Held on the day after Purim, "Shushan Purim" is when residents of Jerusalem and other ancient walled cities celebrate this joyous holiday. Here's why:

The battles fought between the Jews and their enemies throughout the Persian empire took place on 13 Adar. Around the world, the Jews rested and celebrated on the following day—14 Adar. In the capital city of Shushan, however, where there were a greater number of Jew-haters, the fighting continued for two days, 13 and 14 Adar. The victory celebrations in Shushan were thus held on the 15th.

When the holiday of Purim was set for the 14th of Adar, the sages instituted that Shushan residents perpetually observe Purim on the 15th of Adar—the day when the Shushanite Jews celebrated. The 15th of Adar is hence known as “Shushan Purim.”

Along with Shushan (which is located in modern-day southwestern Iran), all cities that were walled at the time when the Israelites, under the leadership of Joshua, entered Canaan, observe Purim on the 15th.1

Today, the only city that we are certain had walls in Joshua’s times is JerusalemToday, the only city that we are certain had walls in Joshua’s times is Jerusalem.2 And indeed, in the holy city, Purim is festively celebrated one day after all other cities.3 There are a number of other ancient cities in Israel, such as Jaffa and Tiberias, regarding which there is a reasonable doubt whether they were walled in Joshua’s times. These cities observe two days of Purim.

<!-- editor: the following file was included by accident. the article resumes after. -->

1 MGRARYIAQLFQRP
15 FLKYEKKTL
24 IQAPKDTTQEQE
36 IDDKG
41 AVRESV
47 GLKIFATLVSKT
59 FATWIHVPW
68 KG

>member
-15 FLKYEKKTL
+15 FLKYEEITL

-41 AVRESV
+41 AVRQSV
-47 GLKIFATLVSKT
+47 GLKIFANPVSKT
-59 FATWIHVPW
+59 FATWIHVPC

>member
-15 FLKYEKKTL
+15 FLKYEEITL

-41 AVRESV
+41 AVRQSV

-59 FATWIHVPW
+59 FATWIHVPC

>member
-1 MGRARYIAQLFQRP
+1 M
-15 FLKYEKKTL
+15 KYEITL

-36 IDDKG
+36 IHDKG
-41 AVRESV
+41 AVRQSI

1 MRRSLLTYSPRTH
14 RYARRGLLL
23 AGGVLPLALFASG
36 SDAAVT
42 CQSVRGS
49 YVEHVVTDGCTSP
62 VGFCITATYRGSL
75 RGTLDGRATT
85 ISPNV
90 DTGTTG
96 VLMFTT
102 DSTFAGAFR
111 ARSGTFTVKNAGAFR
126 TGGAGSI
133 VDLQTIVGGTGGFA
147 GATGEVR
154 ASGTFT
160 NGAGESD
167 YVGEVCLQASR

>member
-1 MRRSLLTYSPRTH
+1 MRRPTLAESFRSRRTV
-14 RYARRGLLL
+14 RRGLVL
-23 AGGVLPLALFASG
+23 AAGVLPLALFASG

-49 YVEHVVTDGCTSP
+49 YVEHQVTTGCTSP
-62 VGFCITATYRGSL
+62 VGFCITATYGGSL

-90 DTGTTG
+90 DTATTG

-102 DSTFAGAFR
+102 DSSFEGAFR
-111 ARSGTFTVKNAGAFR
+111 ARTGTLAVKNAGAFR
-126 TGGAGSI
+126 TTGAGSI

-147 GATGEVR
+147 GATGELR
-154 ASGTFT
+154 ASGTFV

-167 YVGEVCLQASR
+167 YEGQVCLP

Three-Day Purim

The 14th of Adar—the “regular Purim”—can never fall on Shabbat, but the 15th of Adar can. For the residents of Jerusalem, this results in the unique phenomenon of a “triple” or three-day Purim. Because a number of the Purim mitzvot cannot be performed on Shabbat, the observances are spread over a period of three days.


Megillah reading,4 night and day. Gifts to the poor during the daylight hours of Friday.5


The Purim VeAl HaNissim is added to all the day’s prayers and Grace After Meals. The maftir of the day is the Torah reading for Purim, and for the haftorah we repeat the story of Saul and Amalek—that was read last week on Parshat Zachor.


We send mishloach manot,6 and enjoy the Purim feast7 during the daylight hours of Sunday.

Solidarity with Jerusalem

“It would therefore be fitting and good, very good, that on this Sunday [when Jerusalemites celebrate the ‘third day of Purim’] Jews everywhere should add in joyful activities: words of Torah (which ‘gladden the heart’), gladdening other Jews with a feeling of love, and, if fitting or necessary, through sending mishloach manot and giving gifts to the poor . . .

“And through this all to further unite with Jerusalem, to which we turn daily during the course of every prayer: ‘And they will pray to G‑d by way of the city that You chose’8—chosen and given to each and every Jew forever, an eternal inheritance.”9